It seems you’re on the right path (I didn’t try, I’m assuming this worked for you).
What’s missing for you is invoking somehow, it seems both (or I see now all tree) of these Julia 1.8 options from https://github.com/JuliaLang/julia/blob/master/NEWS.md
Command-line option changes
- New option --strip-metadata to remove docstrings, source location information, and local variable names when building a system image ([#42513]).
- New option --strip-ir to remove the compiler’s IR (intermediate representation) of source code when building a system image. The resulting image will only work if --compile=all is used, or if all needed code is precompiled ([#42925]).
To add them this seem to be the option you need: References · PackageCompiler
- sysimage_build_args::Cmd: A set of command line options that is used in the Julia process building the sysimage, for example -O1 --check-bounds=yes.
But even as is, might be ok, depending how paranoid you are.
Yes, I believe none of the (Julia) source code is directly accessible already (or at least not the full Julia source code), even if you don’t add any of those options. What you have is LLVM bitcode (aka “compiler’s IR (intermediate representation)”), unless you strip it, plus machine code and either could theoretically be decompiled. Just as C or C++ machine code can be decomplied, with tools (or manually), Julia or any other compiled language can.
There is no specific Julia decompiler available, that I know of. I think I would know of such a tool. However, it could be made later, at any point in time (and some programmers are good with reading machine code/assembly and “decompiling”/inferring manually). You don’t want to be leaving clues like “local variable names” around, that you can strip out. If you decompile, you would get some cryptic made-up variable names, at best, unless you have great expectations for artificial intelligence (it’s getting good at making up code, and converting between some programming languages, just like ok for translating natural languages, so while I’ve not seen from machine code, I wouldn’t rule out later).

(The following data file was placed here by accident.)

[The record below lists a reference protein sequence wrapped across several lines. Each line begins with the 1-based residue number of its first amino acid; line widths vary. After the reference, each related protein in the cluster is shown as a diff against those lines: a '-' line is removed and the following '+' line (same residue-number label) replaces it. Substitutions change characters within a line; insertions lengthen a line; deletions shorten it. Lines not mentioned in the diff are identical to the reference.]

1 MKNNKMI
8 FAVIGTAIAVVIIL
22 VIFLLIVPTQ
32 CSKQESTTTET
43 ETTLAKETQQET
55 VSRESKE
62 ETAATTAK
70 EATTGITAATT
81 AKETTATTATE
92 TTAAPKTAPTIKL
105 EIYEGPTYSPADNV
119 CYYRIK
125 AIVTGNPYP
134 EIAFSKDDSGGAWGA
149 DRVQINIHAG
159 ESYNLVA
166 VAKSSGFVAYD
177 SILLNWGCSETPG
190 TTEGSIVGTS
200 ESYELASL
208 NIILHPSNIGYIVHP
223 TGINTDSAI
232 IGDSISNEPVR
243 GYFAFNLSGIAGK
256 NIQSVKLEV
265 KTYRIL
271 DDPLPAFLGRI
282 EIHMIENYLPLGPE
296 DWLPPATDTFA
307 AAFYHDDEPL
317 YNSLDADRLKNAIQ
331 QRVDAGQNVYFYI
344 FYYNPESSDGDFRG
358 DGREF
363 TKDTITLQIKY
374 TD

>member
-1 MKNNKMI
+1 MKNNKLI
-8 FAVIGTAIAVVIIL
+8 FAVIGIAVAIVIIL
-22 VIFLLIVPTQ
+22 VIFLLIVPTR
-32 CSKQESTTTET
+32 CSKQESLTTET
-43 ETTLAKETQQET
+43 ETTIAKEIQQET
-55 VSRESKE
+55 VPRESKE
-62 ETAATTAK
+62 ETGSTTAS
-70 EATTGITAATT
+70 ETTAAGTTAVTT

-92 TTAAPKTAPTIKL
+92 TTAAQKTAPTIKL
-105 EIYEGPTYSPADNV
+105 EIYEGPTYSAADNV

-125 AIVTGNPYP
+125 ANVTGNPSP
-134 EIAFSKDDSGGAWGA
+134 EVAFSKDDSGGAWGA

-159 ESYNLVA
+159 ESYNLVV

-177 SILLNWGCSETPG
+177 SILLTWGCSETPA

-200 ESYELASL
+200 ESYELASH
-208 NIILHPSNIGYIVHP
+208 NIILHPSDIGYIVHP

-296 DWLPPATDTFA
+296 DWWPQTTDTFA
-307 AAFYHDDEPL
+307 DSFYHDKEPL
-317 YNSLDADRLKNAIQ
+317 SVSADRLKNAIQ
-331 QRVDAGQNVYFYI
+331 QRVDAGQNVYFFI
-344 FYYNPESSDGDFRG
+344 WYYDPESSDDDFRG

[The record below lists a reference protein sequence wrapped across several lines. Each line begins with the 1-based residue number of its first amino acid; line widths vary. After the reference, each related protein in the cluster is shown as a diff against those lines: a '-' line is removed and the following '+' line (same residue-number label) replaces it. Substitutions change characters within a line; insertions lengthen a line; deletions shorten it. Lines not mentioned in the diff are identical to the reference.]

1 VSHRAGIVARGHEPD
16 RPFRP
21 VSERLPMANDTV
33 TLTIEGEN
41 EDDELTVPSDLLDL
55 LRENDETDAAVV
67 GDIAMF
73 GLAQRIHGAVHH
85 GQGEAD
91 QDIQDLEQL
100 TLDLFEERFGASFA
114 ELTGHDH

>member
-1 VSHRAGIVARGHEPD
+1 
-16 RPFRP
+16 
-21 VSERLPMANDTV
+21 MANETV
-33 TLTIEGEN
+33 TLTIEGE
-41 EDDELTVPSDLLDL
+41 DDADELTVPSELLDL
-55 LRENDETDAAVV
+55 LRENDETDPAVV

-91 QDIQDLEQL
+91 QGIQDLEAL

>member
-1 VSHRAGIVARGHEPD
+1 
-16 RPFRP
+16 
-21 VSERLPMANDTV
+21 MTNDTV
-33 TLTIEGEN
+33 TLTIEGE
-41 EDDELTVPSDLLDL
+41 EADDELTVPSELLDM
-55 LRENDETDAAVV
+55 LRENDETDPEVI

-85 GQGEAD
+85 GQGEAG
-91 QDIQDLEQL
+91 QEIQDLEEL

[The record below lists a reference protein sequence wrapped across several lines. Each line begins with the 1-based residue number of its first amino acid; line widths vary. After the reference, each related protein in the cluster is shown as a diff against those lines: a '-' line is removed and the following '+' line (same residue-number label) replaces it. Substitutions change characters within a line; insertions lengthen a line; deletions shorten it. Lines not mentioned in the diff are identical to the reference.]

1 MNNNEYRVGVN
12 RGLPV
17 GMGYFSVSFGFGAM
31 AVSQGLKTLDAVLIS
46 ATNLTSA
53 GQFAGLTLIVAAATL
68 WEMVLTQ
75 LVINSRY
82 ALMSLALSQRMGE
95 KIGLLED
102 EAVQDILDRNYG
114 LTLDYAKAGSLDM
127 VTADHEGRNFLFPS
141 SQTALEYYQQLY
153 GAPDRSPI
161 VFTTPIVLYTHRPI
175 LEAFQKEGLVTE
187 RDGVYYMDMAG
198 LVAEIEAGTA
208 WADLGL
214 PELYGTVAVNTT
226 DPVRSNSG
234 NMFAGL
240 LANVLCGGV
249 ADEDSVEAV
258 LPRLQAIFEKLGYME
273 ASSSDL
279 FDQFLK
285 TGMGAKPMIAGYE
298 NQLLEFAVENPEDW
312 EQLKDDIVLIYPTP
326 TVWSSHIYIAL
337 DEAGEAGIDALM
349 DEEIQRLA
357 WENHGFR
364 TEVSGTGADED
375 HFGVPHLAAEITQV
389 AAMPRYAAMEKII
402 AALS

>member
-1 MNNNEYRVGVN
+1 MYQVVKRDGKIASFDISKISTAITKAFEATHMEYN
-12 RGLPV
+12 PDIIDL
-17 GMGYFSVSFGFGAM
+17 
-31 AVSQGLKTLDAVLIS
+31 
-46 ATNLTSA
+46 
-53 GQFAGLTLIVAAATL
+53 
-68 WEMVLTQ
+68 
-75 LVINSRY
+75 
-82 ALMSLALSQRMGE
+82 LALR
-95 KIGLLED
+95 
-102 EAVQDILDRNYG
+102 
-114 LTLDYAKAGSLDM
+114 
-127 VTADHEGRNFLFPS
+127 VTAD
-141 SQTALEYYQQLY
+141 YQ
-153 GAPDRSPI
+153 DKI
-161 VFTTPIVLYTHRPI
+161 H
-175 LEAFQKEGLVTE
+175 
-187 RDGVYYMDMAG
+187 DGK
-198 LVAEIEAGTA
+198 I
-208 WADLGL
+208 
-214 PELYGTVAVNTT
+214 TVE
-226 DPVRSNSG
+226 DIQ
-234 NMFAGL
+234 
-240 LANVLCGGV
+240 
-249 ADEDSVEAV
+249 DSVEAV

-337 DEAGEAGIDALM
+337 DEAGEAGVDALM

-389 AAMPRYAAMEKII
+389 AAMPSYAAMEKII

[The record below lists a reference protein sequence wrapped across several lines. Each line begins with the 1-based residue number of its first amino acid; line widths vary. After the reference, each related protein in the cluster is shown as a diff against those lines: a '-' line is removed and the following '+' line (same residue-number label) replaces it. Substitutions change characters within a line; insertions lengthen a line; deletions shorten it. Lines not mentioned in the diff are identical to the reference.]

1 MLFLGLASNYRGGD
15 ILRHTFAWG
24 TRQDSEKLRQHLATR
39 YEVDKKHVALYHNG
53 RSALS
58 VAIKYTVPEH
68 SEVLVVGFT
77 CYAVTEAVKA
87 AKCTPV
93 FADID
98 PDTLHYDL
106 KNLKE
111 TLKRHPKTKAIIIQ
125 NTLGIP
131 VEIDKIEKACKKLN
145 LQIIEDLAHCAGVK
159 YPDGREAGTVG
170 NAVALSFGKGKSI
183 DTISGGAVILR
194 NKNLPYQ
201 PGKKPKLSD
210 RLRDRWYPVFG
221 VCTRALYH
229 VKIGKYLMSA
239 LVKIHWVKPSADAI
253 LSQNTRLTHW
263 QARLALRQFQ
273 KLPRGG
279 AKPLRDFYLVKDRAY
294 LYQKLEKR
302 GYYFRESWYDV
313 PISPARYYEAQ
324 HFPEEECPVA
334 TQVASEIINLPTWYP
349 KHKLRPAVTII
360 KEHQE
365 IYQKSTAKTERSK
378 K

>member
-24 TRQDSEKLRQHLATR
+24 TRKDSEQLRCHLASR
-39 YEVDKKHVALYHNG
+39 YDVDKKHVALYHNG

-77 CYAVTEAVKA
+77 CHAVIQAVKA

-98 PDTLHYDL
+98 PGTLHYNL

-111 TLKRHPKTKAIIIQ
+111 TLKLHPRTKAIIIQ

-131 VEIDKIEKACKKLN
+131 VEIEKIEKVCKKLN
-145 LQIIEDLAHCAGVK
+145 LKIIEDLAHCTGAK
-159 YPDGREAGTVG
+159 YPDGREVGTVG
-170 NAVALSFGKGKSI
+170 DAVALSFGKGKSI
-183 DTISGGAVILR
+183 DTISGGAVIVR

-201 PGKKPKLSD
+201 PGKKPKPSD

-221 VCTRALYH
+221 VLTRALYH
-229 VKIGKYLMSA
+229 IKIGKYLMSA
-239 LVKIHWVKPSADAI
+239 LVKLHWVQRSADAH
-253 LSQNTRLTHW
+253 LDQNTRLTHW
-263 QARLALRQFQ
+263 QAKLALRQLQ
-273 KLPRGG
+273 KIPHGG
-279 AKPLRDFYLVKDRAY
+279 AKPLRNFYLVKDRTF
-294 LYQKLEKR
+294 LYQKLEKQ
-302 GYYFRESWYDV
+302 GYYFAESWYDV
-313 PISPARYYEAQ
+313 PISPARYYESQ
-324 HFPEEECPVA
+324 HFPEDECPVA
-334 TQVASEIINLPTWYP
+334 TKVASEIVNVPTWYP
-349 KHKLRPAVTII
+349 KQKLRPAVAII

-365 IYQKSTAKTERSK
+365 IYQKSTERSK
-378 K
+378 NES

I sould also want method (i.e. “function”) names to be stripped out too, but it’s NOT clear from the (Julia 1.8) docs above, that it’s done. It’s possible it’s done for non-exported methods, I wouldn’t rule out it’s done, but wouldn’t bet on it. You could run Unix
strings command on the sysimage, to see if you find something interesting like that. If those two (and the docstrings) are absent, I think you’re as obfuscated as you can expect possible (for any other language).
At least the (one) “entry-point”, i.e. the method
my_printand the module
MyModule, need to be not stripped, or your code wouldn’t work (from Python) because of
MyModule.my_print() so I find it likely that none of the module or method names are stripped, until proven otherwise. This would be unlike C/C++ where even
main shouldn’t need to be part of the executable. It’s plausible that non-exported methods names are not there, or at least could be stripped.
Even with the info there, I believe it’s not simple to get source code back, i.e. an equivalent, less readable one. The exact same would be impossible.
FYI: older discussion (one of my old comment from pre-discourse time, there as first answer under my full name, here I use my nickname):
It’s extremely easy to decompile. LLVM for a long time shipped with a CBackend that would convert LLVM into C.
I would really like to see that… decompiling Julia and getting C code. I wouldn’t rule out the possibility, since often Julia generates identical code (thus as optimized) code as C or C++. You would likely see some boilerplate code for allocation (should for C too, as there it’s explicit). Maybe a little less code, since Julia code isn’t littered with deallocation (“free” in C or “delete” in C++), so that code wouldn’t be as easily usable (GC code takes care of that).